Inspiration #2:  Sometimes we just have a tough time–resistance causes more stress and pain.

Inspiration #3:  Your attitude is a choice no matter what is happening.

Inspiration #4:  As my mentor says:  Just have a good cry and eat chocolate!

Inspiration #5:  Slow and steady action is the antidote for a funk.

I know I am always the student even though my role in my work is that of a teacher.  I think of all of my skills, knowing that and being real is the most important.  I am in the trenches with you all.

Yes, it is awesome to be human…

 

Warm Regards,

Ellen

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Calm Living Tip: There Could Have Been a Brawl!

06_junThe other day, I stopped by my local gourmet grocer to have a bite to eat. I enjoy eating at their shaded seating area which surrounds a large tree. I noticed a pickup truck with the engine running right next to the eating area, so I placed myself as far away from it as possible.

A couple sat down closer to the truck and seemed annoyed by the fumes. As I was eating, a woman came by looking quite sporty. She was wearing a matching black and bright yellow warm-up suit with matching sneakers. I commented to her how great she looked and she introduced herself as Millie. As we chatted away—a bit off-put by the fumes coming out of the truck—we noticed the man at the other table getting annoyed. He went up to the truck, softly knocked on the window and asked the man to please turn off his engine.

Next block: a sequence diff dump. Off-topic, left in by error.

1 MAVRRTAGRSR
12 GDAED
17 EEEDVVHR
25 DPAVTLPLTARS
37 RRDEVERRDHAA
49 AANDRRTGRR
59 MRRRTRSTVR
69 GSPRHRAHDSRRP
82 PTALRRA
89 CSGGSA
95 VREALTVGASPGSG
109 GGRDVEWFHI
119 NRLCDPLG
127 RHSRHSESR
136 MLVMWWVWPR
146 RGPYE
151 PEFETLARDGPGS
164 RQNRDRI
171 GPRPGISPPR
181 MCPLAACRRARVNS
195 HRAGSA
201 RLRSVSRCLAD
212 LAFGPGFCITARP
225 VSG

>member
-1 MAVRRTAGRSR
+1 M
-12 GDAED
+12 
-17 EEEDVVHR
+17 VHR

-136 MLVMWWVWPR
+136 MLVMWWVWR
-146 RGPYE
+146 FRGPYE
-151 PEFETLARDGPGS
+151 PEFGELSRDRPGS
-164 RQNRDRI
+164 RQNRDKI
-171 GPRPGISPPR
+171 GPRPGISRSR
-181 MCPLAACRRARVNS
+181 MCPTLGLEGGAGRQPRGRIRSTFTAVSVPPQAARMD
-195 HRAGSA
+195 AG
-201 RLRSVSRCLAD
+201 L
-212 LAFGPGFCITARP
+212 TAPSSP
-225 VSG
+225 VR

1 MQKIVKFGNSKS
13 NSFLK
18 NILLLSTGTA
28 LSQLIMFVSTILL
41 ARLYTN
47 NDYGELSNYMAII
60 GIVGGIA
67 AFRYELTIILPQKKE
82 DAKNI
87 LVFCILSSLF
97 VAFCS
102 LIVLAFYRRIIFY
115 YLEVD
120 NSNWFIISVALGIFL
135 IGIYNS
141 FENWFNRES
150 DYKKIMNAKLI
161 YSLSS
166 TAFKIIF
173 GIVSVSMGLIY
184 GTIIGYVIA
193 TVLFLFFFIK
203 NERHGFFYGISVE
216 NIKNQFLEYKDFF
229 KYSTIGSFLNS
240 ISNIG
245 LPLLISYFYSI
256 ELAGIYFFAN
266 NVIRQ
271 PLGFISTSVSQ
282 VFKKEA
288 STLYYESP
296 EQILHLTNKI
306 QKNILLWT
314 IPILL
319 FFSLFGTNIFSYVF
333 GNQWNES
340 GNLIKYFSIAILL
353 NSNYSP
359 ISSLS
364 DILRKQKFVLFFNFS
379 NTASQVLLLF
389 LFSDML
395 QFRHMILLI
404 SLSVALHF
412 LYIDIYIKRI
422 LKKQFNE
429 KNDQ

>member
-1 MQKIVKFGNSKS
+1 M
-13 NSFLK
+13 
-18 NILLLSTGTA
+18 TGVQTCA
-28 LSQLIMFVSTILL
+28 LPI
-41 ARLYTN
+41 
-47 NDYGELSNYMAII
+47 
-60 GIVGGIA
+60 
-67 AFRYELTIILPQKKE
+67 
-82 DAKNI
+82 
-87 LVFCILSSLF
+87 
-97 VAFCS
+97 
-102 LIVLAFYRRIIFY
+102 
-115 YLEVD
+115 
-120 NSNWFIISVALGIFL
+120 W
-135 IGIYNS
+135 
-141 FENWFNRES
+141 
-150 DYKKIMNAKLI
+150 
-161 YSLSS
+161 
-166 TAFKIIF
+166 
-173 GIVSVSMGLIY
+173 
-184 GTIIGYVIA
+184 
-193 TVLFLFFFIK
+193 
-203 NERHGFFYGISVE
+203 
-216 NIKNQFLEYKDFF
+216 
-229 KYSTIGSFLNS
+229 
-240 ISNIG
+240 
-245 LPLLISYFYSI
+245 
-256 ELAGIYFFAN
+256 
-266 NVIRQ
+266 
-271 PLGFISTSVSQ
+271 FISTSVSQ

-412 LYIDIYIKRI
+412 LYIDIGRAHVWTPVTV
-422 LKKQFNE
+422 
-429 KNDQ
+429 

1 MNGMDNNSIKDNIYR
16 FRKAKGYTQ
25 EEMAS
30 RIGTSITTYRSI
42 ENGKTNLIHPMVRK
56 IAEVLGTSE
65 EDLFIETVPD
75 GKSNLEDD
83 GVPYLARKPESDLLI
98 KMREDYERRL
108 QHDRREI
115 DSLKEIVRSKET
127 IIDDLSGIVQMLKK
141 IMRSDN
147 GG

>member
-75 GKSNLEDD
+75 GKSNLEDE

The window did not open and the engine was not turned off. He knocked again, to no avail. He sat back down, finished his lunch and left.
After some time, an enraged man got out of the car, started yelling at us about how inconsiderate we were, as he was on a very “important” international call. How dare we disturb him!

My new friend Millie got up and calmly let the man know there were fumes from his truck and that it was inconsiderate. I was standing next to her and he got in my face yelling phrases: “Go somewhere else to eat”, “don’t breathe” (which I found quite amusing). I calmly told him, not to speak to me in that tone. Millie continued in a calm, matter-of-fact voice telling him that we were only asking him to move his truck.

The longer we were calm, the calmer the man got. He then replied that if it was a less important call—if he was talking with his mother—he would have responded to the knock on his window. My wise friend Millie told him that a call to his mother was more important than any business call! As he walked away, he muttered “I’m sorry.” Now that I did not expect!
I admit, my knee jerk reaction was to yell back (yes, the New Yorker in me still exists), but because I was able to take the moment needed to remain focused and calm (and care about staying alive!), I was able to respond, rather than react. Not easy, especially when the other person’s behavior was inappropriate. Remaining in the present moment is the antidote to a knee jerk inappropriate reaction. Had I gotten angry with him, the situation would have escalated and wreaked havoc on my physical and emotional wellbeing.

Thank you Millie for being my ally in calm living. You rock!!!

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Stress Buster Tip: The Shocking Truth!